Helping children build a vocabulary about how they feel has a tremendous impact on their entire lives. As a parent or caregiver, you can integrate learning about emotions into your child’s daily routines, setting them up for success in the long term.
At One Place, all of our preschool programs prioritize social-emotional development. Through nurturing interactions with teachers and peers, children learn how to identify, understand, and articulate their emotions. If you’re interested in learning more about preschool and early childhood education programs, click here.
As we explored in the first part of this series, a child’s social and emotional health impacts their overall development and ability to learn. When children are socially and emotionally healthy, they develop important behaviors and skills that lay the foundation for their growth—including proficiency in literacy, numeracy, and other cognitive skills.
Parents and caregivers can help advance some of the work that occurs in the classroom at home. The quality of these early experiences and interactions are responsible for a child’s social-emotional foundation—and as a parent, you can implement a few practices into your child’s life to help them learn about emotions and feelings.
Young children experience the same emotions adults do: They get angry, frustrated, happy, embarrassed, sad, nervous, and so much more. Many young children, however, don’t yet have the vocabulary to properly express and communicate their feelings. Instead, they might act out in physical or inappropriate ways. If your child throws temper tantrums or fits, it’s likely due to the fact that they can’t yet identify and articulate their intense emotions.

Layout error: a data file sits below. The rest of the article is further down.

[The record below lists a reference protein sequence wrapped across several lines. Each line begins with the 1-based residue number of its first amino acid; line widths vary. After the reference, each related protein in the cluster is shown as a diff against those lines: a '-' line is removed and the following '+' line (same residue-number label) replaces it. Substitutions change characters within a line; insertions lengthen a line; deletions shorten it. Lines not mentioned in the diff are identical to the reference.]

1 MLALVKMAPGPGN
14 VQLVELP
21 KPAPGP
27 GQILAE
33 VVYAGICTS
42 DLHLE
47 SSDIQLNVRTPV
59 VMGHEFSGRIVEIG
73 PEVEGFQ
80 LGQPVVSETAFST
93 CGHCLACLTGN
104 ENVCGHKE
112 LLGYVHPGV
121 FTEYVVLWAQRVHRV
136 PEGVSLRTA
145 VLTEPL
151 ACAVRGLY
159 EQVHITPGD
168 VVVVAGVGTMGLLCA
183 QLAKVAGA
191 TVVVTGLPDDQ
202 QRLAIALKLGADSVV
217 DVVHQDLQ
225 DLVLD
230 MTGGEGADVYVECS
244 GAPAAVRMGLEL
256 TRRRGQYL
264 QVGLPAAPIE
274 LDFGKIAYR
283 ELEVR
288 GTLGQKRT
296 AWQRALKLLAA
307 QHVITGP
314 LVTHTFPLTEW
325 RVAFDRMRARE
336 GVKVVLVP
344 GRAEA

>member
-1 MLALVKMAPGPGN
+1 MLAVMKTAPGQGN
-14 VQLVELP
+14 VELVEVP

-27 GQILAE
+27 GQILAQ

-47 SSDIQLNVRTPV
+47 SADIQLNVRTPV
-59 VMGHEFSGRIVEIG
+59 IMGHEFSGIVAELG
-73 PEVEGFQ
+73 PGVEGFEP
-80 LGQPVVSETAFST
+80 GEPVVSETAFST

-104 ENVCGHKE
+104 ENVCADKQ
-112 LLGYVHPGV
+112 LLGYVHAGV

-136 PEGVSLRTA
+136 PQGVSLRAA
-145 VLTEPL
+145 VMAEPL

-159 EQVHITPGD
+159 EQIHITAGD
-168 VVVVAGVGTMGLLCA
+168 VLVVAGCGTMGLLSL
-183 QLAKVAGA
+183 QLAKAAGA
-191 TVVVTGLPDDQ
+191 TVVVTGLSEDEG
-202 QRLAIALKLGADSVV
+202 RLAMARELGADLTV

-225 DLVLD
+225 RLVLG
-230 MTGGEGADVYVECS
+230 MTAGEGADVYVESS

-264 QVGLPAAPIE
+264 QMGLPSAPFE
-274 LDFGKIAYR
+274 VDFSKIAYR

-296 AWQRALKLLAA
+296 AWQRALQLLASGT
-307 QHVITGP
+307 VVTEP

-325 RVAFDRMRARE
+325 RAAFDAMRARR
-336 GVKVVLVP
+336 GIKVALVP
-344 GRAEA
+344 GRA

As a parent or caregiver, start building your child’s vocabulary around their feelings. Many young children see most things as “good” or “bad.” Whenever you hear your child use “good” or “bad” in a sentence when they could use a more descriptive word that adequately describes the situation, try offering your child different adjectives that would fit. As your child begins to understand these new words and build their vocabulary, they’ll be better prepared to explain how they feel.
Ask your child how they feel and notice their emotions throughout the day. If your child is facing a challenge or problem, ask them: “How are you feeling?” If they struggle with the language to describe their emotional state of mind, you might say something like, “It looks like you might be feeling frustrated or angry about something.” You can also refer back to your earlier conversations about new words to reinforce their vocabulary.
According to The Center on the Social and Emotional Foundations for Early Learning at Vanderbilt University, there are several activities you can incorporate into your daily routines to help your child understand their feelings—and start to develop empathy for others.
Learning how to identify, articulate, and describe feelings and emotions is a skill that your child will carry with them throughout their life. To help supplement their learning both in and out of the classroom, we recommend the following resources: